Climate change policy and the emissions trading scheme (ETS) are farmers’ biggest concerns.
Labour’s talk of a ‘royalty’ for irrigation water has put the farming sector on edge; the idea of a 10c/litre charge as proposed by the Greens is now more than a dark cloud on the horizon.
And if Jacinda Ardern wins the key to the top office in the Beehive next month she will be working with the Greens.
Farmers are terrified by the potential effects on farming families, rural communities and the entire economy.
Ardern says she would consult widely if she gained office, but she has already hinted that a royalty on water is coming; it may not be 10c/litre but would be close to that.
Farmers and irrigators are rightly demanding more information from Labour; they fear the devil could be in the detail. How could a water tax possibly be implemented in practice, given the differences in weather and water use across the country? It would be a complex administrative nightmare.
Irrigators are already indicating that the water charge proposed by Labour has the potential to affect every New Zealander.
The extra costs of a water tax would inevitably be passed on to consumers, meaning higher prices for dairy products, food, wine, beer and more. Are we going to penalise communities whose drier climate needs more irrigation?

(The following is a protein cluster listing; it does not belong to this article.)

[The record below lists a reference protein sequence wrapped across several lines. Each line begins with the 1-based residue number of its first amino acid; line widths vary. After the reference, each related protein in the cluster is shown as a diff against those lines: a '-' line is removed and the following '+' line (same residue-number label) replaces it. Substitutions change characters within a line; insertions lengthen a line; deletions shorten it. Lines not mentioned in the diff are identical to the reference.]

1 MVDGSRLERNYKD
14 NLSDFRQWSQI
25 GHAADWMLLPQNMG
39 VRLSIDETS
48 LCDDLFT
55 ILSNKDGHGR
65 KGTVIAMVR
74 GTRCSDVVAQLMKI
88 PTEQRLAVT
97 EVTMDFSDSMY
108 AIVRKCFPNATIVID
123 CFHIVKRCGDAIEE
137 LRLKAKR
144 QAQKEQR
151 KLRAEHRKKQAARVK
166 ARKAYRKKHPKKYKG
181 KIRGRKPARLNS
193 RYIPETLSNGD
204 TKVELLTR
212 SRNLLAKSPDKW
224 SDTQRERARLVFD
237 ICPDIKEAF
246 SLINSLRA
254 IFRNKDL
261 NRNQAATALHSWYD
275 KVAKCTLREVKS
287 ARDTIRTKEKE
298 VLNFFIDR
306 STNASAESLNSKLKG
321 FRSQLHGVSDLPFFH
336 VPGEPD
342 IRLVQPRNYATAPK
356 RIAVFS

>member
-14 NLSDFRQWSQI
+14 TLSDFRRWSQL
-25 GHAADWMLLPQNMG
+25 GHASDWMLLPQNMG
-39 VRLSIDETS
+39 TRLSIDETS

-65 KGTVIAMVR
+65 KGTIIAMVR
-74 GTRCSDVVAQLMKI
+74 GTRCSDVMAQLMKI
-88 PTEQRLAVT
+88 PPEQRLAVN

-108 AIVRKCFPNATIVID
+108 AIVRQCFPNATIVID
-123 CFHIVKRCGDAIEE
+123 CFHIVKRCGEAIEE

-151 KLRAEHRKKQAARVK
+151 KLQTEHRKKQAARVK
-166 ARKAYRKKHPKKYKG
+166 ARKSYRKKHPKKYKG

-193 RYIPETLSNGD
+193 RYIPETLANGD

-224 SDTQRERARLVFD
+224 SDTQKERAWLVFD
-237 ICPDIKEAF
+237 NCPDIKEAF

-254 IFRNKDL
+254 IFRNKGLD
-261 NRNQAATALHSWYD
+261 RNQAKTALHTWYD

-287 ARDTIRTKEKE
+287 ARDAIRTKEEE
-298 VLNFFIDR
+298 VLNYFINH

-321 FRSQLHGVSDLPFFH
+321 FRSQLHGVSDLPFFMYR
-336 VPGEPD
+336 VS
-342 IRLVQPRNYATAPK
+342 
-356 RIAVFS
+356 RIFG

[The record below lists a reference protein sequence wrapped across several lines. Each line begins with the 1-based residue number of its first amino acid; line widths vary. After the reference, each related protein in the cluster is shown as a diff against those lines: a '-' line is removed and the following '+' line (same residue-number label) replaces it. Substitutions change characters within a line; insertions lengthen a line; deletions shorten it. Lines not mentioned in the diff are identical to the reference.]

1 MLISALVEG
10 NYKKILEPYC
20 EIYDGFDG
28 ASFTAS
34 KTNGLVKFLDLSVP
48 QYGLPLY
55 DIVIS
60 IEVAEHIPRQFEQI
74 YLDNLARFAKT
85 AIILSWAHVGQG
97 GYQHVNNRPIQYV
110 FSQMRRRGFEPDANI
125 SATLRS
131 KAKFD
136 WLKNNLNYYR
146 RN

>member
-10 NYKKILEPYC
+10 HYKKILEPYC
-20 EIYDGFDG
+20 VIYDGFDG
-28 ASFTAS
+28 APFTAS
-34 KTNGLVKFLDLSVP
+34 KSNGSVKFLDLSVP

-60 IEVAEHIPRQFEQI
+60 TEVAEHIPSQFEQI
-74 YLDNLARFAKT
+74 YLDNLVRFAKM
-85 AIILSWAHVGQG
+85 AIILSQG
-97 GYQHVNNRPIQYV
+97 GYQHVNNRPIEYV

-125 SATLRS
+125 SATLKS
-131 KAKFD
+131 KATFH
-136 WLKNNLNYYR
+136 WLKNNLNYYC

Companies taking pristine New Zealand water and bottling it for export have raised the ire of environmentalists. Those opposed to such exports should push the Government for a tax on them.
A general levy on irrigation water makes no sense.
Farmers are opposed to any royalty on irrigation water, especially when it remains unclear what purpose it would serve other than collecting revenue.
Federated Farmers says its members are working hard to farm within the limits imposed by environmental standards and the desire by all New Zealanders – farmers included – to clean-up water quality hot-spots.
Adding an extra cost in the form of a water tax is a perverse incentive for farmers to intensify their activity, and deprives them of income, at worst putting them out of business and at best leaving them with less money to spend on environmental protection work.
And most dairy farmers already spend heavily on water reticulation, whose repairs and maintenance the farmer pays for.
Water is not free for farmers now; Labour’s proposed royalty will simply impose another cost.